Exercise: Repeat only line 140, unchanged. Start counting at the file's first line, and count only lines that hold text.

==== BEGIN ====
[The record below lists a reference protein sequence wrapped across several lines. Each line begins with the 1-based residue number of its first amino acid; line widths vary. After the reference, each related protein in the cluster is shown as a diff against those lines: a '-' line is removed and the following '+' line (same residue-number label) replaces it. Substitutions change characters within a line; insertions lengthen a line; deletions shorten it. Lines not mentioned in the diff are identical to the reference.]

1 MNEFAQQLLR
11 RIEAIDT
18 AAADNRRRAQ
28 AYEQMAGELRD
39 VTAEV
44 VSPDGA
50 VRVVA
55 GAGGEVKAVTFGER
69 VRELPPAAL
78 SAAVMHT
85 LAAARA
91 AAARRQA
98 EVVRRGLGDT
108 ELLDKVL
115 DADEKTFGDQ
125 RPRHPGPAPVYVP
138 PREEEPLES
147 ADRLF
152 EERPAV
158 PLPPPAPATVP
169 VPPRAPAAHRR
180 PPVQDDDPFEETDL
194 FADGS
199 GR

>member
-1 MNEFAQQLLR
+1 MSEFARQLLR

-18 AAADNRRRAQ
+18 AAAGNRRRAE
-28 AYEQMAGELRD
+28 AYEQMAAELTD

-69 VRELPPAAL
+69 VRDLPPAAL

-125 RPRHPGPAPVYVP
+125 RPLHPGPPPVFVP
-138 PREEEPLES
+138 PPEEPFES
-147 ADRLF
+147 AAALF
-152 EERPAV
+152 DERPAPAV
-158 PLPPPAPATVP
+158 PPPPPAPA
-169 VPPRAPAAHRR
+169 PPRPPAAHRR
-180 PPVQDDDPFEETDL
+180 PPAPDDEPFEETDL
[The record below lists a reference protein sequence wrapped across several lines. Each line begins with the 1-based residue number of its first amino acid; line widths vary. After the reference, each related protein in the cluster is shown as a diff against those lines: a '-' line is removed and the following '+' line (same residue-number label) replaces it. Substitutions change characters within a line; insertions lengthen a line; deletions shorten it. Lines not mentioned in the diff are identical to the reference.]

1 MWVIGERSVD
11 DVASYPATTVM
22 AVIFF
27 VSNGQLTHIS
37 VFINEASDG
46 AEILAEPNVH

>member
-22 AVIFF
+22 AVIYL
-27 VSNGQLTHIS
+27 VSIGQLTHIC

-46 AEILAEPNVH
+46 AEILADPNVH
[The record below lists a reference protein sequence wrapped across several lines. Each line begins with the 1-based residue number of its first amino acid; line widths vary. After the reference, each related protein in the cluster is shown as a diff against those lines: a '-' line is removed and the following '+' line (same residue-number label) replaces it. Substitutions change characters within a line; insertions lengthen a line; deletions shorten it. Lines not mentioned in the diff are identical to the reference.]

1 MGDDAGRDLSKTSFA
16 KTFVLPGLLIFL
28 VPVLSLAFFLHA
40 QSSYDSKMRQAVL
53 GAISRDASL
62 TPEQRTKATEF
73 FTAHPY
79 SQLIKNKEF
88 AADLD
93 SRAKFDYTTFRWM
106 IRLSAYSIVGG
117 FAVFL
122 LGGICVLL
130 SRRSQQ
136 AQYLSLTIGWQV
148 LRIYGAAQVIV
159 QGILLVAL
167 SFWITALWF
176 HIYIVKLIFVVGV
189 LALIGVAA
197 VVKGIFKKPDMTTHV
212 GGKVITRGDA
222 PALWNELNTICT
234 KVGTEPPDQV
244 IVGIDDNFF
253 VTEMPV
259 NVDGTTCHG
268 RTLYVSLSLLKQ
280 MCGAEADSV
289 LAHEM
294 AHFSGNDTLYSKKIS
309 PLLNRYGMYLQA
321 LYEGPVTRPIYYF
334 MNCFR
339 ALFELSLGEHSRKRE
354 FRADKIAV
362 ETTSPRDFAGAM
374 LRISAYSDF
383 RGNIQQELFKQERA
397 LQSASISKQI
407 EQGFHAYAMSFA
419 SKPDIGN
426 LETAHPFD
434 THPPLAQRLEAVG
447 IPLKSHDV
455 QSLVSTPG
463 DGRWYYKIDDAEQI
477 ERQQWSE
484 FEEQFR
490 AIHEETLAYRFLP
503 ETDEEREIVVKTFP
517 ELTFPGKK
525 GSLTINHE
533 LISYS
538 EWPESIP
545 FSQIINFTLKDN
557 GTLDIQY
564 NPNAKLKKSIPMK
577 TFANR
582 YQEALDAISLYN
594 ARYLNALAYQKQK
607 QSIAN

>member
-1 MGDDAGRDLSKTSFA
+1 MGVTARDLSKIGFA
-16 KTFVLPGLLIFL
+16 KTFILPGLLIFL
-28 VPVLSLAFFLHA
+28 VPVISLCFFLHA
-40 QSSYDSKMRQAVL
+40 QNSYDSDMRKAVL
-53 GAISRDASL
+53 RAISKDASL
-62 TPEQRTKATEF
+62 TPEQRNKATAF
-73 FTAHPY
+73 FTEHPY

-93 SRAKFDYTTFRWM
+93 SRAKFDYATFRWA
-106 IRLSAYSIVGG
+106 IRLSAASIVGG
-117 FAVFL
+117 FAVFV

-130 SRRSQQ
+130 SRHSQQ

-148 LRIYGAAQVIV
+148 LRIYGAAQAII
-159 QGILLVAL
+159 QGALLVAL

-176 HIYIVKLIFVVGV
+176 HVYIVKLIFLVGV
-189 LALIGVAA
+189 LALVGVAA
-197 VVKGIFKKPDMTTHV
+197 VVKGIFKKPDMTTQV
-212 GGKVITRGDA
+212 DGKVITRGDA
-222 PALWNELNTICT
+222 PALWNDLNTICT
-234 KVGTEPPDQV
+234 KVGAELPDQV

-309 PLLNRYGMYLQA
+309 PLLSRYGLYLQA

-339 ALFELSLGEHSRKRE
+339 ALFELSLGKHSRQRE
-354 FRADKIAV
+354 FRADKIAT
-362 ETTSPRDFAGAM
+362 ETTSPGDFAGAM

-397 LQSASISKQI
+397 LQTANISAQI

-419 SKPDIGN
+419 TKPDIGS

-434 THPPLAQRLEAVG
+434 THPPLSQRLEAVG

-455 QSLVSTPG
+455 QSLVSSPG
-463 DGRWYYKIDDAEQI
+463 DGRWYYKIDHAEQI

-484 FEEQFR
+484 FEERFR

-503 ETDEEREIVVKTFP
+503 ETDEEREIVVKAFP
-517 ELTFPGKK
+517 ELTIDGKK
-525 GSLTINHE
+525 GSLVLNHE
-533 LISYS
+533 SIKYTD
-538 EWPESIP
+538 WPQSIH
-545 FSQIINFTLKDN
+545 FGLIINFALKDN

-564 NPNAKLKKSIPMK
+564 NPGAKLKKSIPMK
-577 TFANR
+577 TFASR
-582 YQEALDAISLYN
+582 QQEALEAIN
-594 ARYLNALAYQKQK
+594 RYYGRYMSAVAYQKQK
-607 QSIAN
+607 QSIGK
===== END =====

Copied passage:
+73 FTEHPY